Survey: Jobs Cuts Down By 42% In November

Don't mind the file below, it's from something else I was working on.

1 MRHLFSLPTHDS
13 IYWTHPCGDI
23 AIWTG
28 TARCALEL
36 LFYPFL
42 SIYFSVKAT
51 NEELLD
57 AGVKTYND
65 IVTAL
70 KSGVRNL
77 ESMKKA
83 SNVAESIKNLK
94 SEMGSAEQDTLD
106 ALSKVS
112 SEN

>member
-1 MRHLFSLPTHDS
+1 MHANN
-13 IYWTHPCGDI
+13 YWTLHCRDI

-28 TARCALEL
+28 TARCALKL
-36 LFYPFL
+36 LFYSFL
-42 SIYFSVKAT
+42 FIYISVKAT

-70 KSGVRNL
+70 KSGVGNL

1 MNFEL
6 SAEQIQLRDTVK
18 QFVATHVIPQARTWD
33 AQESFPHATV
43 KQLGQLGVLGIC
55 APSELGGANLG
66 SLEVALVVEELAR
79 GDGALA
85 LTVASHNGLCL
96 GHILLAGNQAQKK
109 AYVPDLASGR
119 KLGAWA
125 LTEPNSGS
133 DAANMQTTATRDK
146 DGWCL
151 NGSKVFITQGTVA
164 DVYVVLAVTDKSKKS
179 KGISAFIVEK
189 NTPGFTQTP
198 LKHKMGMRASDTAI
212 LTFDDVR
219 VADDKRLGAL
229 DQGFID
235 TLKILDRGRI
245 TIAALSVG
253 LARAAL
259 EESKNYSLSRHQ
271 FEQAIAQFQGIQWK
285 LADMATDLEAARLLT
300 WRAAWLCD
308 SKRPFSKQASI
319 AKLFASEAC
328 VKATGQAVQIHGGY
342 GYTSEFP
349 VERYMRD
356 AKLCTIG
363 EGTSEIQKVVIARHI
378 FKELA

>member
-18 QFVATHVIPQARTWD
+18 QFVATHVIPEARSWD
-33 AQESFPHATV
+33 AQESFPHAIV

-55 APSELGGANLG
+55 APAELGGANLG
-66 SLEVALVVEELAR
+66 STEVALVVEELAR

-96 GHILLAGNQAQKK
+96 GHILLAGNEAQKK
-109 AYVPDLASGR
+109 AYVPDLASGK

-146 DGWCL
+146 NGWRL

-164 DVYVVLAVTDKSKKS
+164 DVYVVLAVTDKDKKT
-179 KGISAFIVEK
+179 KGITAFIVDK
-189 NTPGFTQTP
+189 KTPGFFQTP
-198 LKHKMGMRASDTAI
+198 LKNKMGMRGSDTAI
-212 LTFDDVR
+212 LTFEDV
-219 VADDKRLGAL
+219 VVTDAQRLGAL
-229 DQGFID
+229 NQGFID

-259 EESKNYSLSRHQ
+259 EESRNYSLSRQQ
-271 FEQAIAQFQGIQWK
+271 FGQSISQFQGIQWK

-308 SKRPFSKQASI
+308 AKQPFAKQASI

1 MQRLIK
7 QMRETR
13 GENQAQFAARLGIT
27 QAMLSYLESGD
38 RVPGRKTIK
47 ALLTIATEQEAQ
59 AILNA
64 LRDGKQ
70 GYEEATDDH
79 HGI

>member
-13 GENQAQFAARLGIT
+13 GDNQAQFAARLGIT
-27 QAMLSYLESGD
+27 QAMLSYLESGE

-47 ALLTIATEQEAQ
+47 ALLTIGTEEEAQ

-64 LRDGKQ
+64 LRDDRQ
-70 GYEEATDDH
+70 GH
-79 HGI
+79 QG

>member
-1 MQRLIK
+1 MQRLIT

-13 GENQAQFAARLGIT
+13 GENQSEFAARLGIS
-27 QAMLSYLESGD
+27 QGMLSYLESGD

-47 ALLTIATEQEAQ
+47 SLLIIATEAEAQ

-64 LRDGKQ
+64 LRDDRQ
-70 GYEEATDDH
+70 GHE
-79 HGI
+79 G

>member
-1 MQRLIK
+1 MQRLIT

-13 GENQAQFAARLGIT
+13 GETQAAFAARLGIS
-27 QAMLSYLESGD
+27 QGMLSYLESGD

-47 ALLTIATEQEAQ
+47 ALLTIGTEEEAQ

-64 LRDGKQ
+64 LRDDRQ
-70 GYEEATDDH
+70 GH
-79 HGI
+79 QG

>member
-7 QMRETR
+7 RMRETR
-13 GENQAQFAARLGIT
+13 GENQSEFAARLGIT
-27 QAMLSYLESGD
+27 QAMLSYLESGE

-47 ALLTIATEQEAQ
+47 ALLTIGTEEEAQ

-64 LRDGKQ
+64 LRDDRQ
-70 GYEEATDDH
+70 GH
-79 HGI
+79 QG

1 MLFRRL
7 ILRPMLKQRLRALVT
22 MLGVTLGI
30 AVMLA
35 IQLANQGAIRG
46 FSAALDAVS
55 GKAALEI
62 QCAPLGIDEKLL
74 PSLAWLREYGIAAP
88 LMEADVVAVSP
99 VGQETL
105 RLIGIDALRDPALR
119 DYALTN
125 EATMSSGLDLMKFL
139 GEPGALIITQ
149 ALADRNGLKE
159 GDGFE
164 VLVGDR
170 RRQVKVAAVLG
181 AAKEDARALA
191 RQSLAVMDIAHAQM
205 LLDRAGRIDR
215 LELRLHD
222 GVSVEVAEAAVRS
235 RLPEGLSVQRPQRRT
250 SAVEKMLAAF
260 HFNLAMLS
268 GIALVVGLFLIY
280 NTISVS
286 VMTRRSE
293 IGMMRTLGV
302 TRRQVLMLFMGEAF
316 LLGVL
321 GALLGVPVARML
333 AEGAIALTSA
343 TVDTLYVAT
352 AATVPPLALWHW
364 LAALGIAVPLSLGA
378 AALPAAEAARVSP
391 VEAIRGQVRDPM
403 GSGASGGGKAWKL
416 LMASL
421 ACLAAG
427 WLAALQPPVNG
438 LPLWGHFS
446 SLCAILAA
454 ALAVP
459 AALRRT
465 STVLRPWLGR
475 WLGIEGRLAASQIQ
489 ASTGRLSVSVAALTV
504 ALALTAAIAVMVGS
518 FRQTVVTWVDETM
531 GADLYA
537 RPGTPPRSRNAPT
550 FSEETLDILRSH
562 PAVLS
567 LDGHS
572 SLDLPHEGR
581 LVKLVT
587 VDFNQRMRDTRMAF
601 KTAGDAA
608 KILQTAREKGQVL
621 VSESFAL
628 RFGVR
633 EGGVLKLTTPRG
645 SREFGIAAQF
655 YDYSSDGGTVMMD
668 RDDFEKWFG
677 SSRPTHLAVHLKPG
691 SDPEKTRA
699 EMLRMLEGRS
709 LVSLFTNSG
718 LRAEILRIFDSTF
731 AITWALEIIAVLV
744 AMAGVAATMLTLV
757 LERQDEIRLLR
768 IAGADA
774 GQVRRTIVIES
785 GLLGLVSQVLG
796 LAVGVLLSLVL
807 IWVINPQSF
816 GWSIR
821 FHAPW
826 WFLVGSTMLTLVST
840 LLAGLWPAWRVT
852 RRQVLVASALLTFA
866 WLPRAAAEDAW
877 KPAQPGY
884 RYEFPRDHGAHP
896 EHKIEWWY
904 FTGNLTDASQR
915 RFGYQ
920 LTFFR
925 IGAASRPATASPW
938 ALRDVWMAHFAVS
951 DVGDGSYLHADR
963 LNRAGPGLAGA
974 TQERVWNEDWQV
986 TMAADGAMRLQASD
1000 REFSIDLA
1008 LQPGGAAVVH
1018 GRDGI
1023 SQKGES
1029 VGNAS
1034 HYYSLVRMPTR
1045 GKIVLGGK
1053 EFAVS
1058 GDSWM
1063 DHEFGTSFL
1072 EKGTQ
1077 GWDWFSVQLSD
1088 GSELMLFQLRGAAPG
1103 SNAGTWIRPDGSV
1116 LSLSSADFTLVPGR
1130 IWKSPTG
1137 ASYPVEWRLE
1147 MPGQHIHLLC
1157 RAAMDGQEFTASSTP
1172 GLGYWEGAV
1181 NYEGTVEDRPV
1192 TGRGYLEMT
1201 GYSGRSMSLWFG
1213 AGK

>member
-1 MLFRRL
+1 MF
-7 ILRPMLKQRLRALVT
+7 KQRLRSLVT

By Agence France-Presse In a sign of an improving labor market, planned job cuts announced by U.S. companies fell 42% in November from the previous month, a survey showed Dec. 2. The survey by the consulting firm Challenger, Gray and Christmas found that announced layoffs fell from a 12-month high of 171,874 in October to 99,452 in the holiday-shortened month of November. The figure also was 37% lower than the 157,508 job cuts announced by employers in the same month a year ago, according to the survey. The report said employers have announced 1,143,406 job cuts this year, down 17% from the 11-month total of 1,373,906 in 2002. November job cuts were led by the telecommunications sector, which announced 18,183 layoffs. For the year to date, government and non-profit employers remain the largest downsizers, having announced 169,924 job cuts. "Job-cut announcements have been on a roller coaster ride this year. One month job cuts increase; the next, they fall. The lack of any discernable trend in corporate downsizing is indicative of the uncertainty associated with the current economy," said John Challenger, the firm's chief executive. "One set of economists is saying that a job boom is just over the horizon and another is forecasting that unemployment will average 6.4% in 2004. The disparity among various economic reports is just as vexing." Challenger predicted that much of the job creation during this economic cycle will not take place here, but in places like China, India and the Philippines, because of outsourcing and a surging global economy. "Between technology and globalization, a large majority of United States white-collar jobs will become obsolete and either eliminated or dramatically altered," said Challenger. "We will probably not see a true job market boom until the next economic cycle around 2008. Any job market rebound that takes place in the near future will be relatively small and occur in the lower paying industries and occupations." Copyright Agence France-Presse, 2003

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